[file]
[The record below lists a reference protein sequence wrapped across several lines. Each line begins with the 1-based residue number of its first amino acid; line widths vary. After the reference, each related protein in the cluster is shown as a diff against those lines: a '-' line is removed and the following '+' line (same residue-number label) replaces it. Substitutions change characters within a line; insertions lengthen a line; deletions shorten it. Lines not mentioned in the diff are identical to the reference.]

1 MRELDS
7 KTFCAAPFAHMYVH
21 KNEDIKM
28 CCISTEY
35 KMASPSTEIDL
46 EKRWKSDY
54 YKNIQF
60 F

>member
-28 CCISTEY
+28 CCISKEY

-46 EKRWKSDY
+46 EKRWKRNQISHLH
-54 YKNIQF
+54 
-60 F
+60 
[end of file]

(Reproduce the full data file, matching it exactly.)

[The record below lists a reference protein sequence wrapped across several lines. Each line begins with the 1-based residue number of its first amino acid; line widths vary. After the reference, each related protein in the cluster is shown as a diff against those lines: a '-' line is removed and the following '+' line (same residue-number label) replaces it. Substitutions change characters within a line; insertions lengthen a line; deletions shorten it. Lines not mentioned in the diff are identical to the reference.]

1 MRELDS
7 KTFCAAPFAHMYVH
21 KNEDIKM
28 CCISTEY
35 KMASPSTEIDL
46 EKRWKSDY
54 YKNIQF
60 F

>member
-28 CCISTEY
+28 CCISKEY

-46 EKRWKSDY
+46 EKRWKRNQISHLH
-54 YKNIQF
+54 
-60 F
+60 